There are two small words on the calendar today: Iraq War.
This marks the 12th anniversary of the Iraq War—since “shock and awe” changed this part of the world, marking the beginning of the end of Saddam Hussein.
It’s 12 years later, and I still hear Saddam’s name often. This week it was at the bank, while waiting in line beside a gentleman who told me about losing his young son when the 2-year old was “shot by Saddam’s men.” He went on to tell me about the daughter that survived, his beloved grandchildren, and the career which still gives him pride years after retiring.
“ISIS can make their life miserable because they can send bombs into the city at will. But in a lot of places, life just churns on.”
It’s 12 years later, and we’re in the midst of a different war. ISIS are forging their own kind of cruel nation, using many of the same tactics employed by previous terror-mongers.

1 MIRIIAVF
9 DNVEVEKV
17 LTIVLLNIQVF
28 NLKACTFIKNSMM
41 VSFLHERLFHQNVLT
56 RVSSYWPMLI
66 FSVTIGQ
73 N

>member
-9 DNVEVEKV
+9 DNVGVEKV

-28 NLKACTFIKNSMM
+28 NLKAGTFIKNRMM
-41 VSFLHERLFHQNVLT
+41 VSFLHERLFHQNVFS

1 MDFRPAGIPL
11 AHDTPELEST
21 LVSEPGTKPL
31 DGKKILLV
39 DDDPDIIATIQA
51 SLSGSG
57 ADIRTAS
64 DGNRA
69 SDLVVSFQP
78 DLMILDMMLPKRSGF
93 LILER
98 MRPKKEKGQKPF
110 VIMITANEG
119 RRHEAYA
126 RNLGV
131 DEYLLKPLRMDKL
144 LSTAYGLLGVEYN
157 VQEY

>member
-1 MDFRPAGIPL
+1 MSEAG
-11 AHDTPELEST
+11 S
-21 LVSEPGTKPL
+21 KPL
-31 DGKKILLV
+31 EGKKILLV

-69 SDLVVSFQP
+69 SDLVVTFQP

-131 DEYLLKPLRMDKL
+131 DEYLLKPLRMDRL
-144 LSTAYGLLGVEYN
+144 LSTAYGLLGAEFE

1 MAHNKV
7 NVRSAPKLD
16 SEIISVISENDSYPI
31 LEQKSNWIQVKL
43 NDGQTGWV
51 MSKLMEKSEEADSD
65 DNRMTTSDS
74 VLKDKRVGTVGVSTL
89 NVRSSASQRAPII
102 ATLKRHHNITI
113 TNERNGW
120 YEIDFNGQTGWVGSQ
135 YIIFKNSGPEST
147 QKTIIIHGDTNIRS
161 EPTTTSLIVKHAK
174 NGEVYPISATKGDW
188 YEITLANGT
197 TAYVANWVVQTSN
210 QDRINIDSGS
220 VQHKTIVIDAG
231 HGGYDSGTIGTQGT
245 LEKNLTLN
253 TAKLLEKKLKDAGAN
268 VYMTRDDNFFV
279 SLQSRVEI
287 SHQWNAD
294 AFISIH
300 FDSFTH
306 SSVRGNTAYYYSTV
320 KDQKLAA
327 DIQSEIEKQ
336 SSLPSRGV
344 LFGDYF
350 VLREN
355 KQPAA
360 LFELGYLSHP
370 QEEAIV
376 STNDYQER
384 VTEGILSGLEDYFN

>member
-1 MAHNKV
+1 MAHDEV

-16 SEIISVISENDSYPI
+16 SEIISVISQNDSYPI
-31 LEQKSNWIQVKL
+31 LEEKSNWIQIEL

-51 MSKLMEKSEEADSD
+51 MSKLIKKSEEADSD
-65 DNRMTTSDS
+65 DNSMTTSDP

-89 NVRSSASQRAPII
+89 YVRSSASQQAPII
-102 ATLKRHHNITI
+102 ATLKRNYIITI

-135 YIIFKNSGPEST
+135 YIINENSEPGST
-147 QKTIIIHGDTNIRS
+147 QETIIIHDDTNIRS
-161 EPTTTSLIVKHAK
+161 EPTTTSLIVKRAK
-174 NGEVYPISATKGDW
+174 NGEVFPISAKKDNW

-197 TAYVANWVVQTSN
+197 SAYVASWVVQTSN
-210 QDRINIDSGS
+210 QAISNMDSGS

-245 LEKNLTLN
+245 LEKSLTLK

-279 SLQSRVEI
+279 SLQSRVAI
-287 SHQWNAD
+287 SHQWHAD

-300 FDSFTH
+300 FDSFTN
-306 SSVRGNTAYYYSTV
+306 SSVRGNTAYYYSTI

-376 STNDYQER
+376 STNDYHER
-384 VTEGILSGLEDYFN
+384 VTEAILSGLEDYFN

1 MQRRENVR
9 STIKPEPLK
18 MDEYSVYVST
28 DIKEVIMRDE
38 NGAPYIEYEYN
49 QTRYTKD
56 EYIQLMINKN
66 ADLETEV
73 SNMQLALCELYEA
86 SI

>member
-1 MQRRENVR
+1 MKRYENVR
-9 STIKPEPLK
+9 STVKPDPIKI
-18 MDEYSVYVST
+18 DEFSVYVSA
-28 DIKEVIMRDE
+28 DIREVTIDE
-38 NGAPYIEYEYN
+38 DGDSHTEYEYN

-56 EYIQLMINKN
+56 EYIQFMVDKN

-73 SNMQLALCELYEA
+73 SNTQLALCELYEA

And yet, in so many of the people we meet and serve, there is resilience. There is a willingness to do the hard work of starting over. There is a deep hunger for slices of “normal” and for joy. I see it in my displaced friends, just as I saw it in the man I met at the bank.
“In the Middle East, Iraq is one of the youngest populations of any state. And so you have a lot of kids, a lot of young 20-somethings, and they’re looking for fun. I’ve seen this all over the world. You go to places where people are besieged, but yet, when they can, they express their sense of humor.
You have to survive. You can’t just huddle in your house all day–in fear.”
The video above gives a wonderful look at daily life found in the streets and ice cream stands in Baghdad. The Iraq War still casts a long shadow. No doubt this war with ISIS will too. But in the midst of it all, there is resilience.